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The Most Important Question

Posted on Saturday, July 30, 2016 at 11:02 AM

To develop a unique voice, writers must first ask themselves who they are.

By Peter P. Jacobi

Those of you who have been my readers for a while or longer may remember that about this time each summer, I share with you the lessons embedded in a keynote address I give at a workshop designed for writers who focus on young readers. My thought has been that advice I believe is good can benefit writers, no matter what the makeup of their readership.

The title of this year's lecture is "The Most Important Question." And I opened with selections from a very sweet picture book by Margaret Wise Brown, whose most famous work is the widely revered Goodnight Moon. The Brown creation I chose is "The Important Book," focused on the theme, "The important thing about..." The author completes those words with fanciful declarations for grass, wind, snow, spoons, shoes, the sky, and about a dozen more.

Sample: "The important thing about the sky is that it is always there. It is true that it is blue and high and full of clouds and made of air. But the important thing about the sky is that it is always there." Brown ends the collection with this: "The important thing about you is that you are you. It is true that you were a baby, and you grew. And now you are a child, and you will grow into a man or into a woman. But the important thing about you is that you are you." The last three words are exhibited in huge script filling an entire page.

"Who Am I?": Establishing Voice

That led me to "The Most Important Question." The writer must first accept the reality of "you are you" and then follow with that most important question: "Okay, but then, who am I?" To that, French writer André Gide recommended perceptively: "Be faithful to that which exists nowhere but in yourself -- and there make yourself indispensable."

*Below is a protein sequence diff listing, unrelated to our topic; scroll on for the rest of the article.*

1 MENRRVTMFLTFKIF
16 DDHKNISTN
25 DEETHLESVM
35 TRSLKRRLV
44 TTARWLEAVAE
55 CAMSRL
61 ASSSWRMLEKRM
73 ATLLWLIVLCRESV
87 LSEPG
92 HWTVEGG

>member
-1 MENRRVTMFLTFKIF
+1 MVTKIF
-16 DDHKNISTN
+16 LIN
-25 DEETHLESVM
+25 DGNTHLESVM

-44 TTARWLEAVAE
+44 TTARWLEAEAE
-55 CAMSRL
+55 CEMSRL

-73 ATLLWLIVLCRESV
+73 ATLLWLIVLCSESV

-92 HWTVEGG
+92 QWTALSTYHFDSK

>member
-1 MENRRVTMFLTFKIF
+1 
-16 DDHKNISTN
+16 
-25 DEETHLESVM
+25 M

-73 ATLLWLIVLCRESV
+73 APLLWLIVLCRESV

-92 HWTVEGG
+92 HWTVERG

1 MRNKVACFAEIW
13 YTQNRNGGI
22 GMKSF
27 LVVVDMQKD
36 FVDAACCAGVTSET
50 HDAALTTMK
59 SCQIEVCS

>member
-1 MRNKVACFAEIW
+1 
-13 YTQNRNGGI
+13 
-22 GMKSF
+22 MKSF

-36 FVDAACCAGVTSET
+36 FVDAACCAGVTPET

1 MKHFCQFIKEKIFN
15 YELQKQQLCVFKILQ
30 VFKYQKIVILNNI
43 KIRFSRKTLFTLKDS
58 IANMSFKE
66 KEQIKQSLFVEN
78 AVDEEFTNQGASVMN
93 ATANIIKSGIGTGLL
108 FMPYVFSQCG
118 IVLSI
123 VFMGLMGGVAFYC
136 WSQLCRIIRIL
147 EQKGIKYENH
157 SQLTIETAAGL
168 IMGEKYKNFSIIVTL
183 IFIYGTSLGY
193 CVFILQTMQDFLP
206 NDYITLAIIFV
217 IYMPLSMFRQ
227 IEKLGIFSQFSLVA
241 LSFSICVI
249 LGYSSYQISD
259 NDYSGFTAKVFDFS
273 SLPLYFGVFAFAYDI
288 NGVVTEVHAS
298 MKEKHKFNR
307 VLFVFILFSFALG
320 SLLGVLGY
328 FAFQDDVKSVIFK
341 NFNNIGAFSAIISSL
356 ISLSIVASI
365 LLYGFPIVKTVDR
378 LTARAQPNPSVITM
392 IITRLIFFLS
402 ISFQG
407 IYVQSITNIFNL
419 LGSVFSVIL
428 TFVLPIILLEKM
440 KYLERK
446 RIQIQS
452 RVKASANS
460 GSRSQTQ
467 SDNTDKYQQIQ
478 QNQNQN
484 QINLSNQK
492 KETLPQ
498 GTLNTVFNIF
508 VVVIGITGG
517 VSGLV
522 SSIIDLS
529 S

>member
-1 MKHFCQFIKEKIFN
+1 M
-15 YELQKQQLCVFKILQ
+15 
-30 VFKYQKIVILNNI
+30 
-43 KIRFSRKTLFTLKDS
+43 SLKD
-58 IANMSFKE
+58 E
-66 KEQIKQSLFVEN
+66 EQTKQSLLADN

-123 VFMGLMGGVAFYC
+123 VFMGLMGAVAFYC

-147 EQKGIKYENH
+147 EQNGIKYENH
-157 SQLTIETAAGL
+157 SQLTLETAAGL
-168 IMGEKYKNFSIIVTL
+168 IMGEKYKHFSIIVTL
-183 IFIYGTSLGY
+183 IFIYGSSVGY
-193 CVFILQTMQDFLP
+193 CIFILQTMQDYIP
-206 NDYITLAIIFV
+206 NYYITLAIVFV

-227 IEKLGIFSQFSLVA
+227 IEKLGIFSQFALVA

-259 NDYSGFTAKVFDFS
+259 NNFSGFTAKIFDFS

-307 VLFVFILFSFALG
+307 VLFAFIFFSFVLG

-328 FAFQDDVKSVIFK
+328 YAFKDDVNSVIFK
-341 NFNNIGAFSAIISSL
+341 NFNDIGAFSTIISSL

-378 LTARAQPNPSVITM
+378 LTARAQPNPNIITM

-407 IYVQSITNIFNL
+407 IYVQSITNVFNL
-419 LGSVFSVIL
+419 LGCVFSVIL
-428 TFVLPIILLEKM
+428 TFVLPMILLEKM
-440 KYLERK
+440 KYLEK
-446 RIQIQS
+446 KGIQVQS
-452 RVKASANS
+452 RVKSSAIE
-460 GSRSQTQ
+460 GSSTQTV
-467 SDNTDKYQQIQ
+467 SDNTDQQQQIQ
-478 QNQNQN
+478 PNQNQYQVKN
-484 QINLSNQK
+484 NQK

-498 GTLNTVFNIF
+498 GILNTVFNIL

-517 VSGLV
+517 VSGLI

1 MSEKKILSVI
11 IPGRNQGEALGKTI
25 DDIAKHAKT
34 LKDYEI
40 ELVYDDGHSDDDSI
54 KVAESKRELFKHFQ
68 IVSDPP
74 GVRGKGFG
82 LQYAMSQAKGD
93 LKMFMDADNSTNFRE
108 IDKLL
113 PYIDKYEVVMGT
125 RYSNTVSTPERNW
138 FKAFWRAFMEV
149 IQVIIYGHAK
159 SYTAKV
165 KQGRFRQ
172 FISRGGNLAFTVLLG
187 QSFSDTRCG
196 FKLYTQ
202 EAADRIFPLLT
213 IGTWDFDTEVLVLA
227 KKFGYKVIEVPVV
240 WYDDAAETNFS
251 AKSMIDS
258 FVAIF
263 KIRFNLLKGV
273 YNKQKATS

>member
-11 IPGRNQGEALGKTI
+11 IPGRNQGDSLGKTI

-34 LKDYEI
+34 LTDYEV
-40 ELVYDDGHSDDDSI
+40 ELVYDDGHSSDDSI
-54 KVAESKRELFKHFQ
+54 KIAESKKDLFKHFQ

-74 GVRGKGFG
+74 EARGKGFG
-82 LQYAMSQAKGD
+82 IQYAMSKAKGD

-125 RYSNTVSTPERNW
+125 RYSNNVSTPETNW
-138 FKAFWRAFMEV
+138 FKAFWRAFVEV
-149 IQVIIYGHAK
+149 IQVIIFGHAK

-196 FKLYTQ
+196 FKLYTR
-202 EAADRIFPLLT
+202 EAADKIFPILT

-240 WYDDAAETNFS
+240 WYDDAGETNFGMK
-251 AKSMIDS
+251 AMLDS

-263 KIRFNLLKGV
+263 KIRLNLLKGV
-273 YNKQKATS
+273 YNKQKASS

Successful writers understand and employ that dictum. We, the consumers of their gifts, await and celebrate the results. We listen for voice, meaning the writer's individuality, personality, distinctiveness, his or her artistic signature. No matter what we're reading by, say, E. B. White --a story for children or an essay for adults, a piece of fiction or nonfiction -- it has that recognizable voice, qualities baked into the language by a writer who has vented his preferences.

If we like E. B. White for his writing, we come to the reading with expectations based on the traits and temperament this very special wordsmith developed and refined over time: the way his language sounds and the honesty and uniqueness we see in print -- in other words, how he approaches and expresses his work, meaning his voice.

Attributes of Highly Effective Writers

From writers, I seek singularity and creativity in their labor, factors that separate the best artists from others. I look for conviction, the writer's belief in what he or she is striving to reveal. I'm always game to be entertained. Entertainment, to me, does not necessarily mean something light or frivolous or funny; the very serious needs to be entertaining, too. A well-written biography, for instance, probably will include sad moments in that person's life as well as lighter ones. It matters how the writer expresses the hurt. Entertainment is an important goal; it's a magnet that won't let me go.

Zeal also impresses me. I want to recognize hard work, a lot of effort, in the product presented to me. I value generosity, too -- generosity of spirit, a writer's desire to give all and then some. Rich content attracts me. Authenticity works for me, as well; I want the article or essay or news story or what have you to contain substance rather than empty fluff, and I want the writing to sound stylistically right, comfortably natural, maybe even inspired. A given, of course, is that the basics have been carefully taken care of; I expect that technical matters (grammar, spelling, flow, completeness) are all to the good. I don't like an editorial mess; it destroys my trust. Lack of care means lack of love to me, and I like to feel love in what I read.

I want to be reminded by the profundity of substance and the excellence of writing that the art of writing is a positive force in this troubled world. The writer John Updike put his finger on it: "My first thought about art, as a child, was that the artist brings something into the world that didn't exist before and that he or she does it without destroying something else.... That still seems to be its central magic, the core of joy."

I've cut down the supporting arguments and removed the literary samples that helped prove the points. But think about the above trail of suggestions; it should be helpful for you, as writer, and/or for the writers you edit.

Peter P. Jacobi is a Professor Emeritus at Indiana University. He is a writing and editing consultant for numerous associations and magazines, speech coach, and workshop leader for various institutions and corporations. He can be reached at 812-334-0063.

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